I've been in the Maldives for a few months and have seen a variety of resorts, and I have to say that although Equator is nowhere near a Four Seasons or Club Med experience (great service, awesome spa, picturesque beach and pampered bedrooms) it's historical value lends it a unique charm and it is totally suitable for the budget traveller.
Built as British Army barracks several decades back, the place has retained the colonial structure and the design makes you feel like Bing Crosby could be wandering around in khaki shorts and flip-flops. There is a small TV room and an Internet room set up in the lobby , the un-flashiness of which adds to the resort's campy feel.
The food isn't anything to talk about, but as long as you're ok with that you won't find too many reasons to complain. If you have a dairy issue you may want to buy some yogurts and keep them in your room fridge. But there is variety, and options for vegetarians. The food covers both standard western and Maldivian palettes, partly because Maldivian business and army folks do tend to hang around the place on business trips. If you aren't sure about the exclusivity that most resorts offer, be assured that Equator Village's snob level is close to nil.
Service is friendly and casual, and there appear to be enough regular guests that the place develops a comfortable worn energy. The bar area is open, with a ping-pong table and billiards nearby. Plenty of options behind the bar as well.
The rooms are fine, again nothing flashy but most seem to have a fridge, wide bathroom, wide bed, fan and A/C system, and decent lighting. Don't expect beach access, the lodgings were barracks and the British weren't there to sun tan (officially). But it's an easy walk to the beach, which though small is still a beach. Word of caution: bring bug spray. The vegetation on Addu is beautiful, but does come with a cost.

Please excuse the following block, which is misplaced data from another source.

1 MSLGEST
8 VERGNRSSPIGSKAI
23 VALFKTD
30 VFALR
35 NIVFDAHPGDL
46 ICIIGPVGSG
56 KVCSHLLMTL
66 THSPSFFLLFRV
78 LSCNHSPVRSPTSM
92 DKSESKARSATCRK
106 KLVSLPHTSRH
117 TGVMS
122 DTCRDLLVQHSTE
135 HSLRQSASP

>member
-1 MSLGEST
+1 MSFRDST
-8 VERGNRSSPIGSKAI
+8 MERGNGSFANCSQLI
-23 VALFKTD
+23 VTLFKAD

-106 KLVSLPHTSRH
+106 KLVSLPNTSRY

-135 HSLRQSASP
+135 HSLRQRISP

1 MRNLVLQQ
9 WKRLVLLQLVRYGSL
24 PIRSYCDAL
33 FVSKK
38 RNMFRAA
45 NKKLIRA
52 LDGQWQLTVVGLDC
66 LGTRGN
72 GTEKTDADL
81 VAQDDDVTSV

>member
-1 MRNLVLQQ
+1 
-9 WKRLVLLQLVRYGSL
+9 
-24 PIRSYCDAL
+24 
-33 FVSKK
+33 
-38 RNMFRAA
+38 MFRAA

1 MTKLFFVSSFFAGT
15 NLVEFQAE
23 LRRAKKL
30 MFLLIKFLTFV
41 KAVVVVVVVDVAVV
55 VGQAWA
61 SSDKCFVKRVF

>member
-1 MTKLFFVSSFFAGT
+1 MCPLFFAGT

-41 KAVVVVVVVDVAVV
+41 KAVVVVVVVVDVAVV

Overall, the place is quiet and laid-back, offers friendly service and standard facilities (fyi, though--wifi is $5/15minutes), and has a neat 50s charm that you won't find at any other inn or resort in the country. With Addu's long roads, it's probably the only place a backpack-style traveler will be able to walk and take in multiple islands without getting on a boat. Bikes are also available for rent, and you could do worse than bike around the atoll. The locals are friendly, and cafes are a good way to get familiar with the local vibe and cuisine. If you can find Addouin food, do--it's supposed to be distinct from northern Maldivian food, and quite tasty.
Addu is also the second place in the country with a live historical village, opening Nov. 2011. Worth a visit--- as Addu's city council has pointed out few islands offer much visible history, but Addu has been able to retain its colonial architecture and the avid culture/history/geography geek will probably get a kick out of tracing the historical ghosts. For a modern fix, check out the convention center, built for SAARC 2011 and the country's largest building to date.